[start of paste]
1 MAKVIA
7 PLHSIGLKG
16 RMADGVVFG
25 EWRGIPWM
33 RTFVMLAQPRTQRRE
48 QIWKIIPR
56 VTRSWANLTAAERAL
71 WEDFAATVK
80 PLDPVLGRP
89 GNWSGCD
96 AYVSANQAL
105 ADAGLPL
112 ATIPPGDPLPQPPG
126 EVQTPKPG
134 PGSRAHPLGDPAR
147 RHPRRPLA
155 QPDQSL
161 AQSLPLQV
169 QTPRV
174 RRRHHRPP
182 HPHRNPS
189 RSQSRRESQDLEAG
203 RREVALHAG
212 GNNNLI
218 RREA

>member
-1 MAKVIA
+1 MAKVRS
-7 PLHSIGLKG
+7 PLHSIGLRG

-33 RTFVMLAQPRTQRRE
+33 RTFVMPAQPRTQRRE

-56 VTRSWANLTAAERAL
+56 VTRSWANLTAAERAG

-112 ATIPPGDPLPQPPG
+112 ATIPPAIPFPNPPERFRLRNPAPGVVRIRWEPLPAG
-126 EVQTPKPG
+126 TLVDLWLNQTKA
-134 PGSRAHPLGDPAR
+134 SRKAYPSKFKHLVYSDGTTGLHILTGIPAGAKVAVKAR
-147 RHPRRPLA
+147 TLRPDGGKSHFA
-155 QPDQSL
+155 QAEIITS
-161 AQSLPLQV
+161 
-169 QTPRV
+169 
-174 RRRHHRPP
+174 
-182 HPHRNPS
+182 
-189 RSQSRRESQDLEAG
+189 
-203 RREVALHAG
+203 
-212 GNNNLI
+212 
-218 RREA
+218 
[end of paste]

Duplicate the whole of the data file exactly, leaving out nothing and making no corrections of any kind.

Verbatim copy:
1 MAKVIA
7 PLHSIGLKG
16 RMADGVVFG
25 EWRGIPWM
33 RTFVMLAQPRTQRRE
48 QIWKIIPR
56 VTRSWANLTAAERAL
71 WEDFAATVK
80 PLDPVLGRP
89 GNWSGCD
96 AYVSANQAL
105 ADAGLPL
112 ATIPPGDPLPQPPG
126 EVQTPKPG
134 PGSRAHPLGDPAR
147 RHPRRPLA
155 QPDQSL
161 AQSLPLQV
169 QTPRV
174 RRRHHRPP
182 HPHRNPS
189 RSQSRRESQDLEAG
203 RREVALHAG
212 GNNNLI
218 RREA

>member
-1 MAKVIA
+1 MAKVRS
-7 PLHSIGLKG
+7 PLHSIGLRG

-33 RTFVMLAQPRTQRRE
+33 RTFVMPAQPRTQRRE

-56 VTRSWANLTAAERAL
+56 VTRSWANLTAAERAG

-112 ATIPPGDPLPQPPG
+112 ATIPPAIPFPNPPERFRLRNPAPGVVRIRWEPLPAG
-126 EVQTPKPG
+126 TLVDLWLNQTKA
-134 PGSRAHPLGDPAR
+134 SRKAYPSKFKHLVYSDGTTGLHILTGIPAGAKVAVKAR
-147 RHPRRPLA
+147 TLRPDGGKSHFA
-155 QPDQSL
+155 QAEIITS
-161 AQSLPLQV
+161 
-169 QTPRV
+169 
-174 RRRHHRPP
+174 
-182 HPHRNPS
+182 
-189 RSQSRRESQDLEAG
+189 
-203 RREVALHAG
+203 
-212 GNNNLI
+212 
-218 RREA
+218 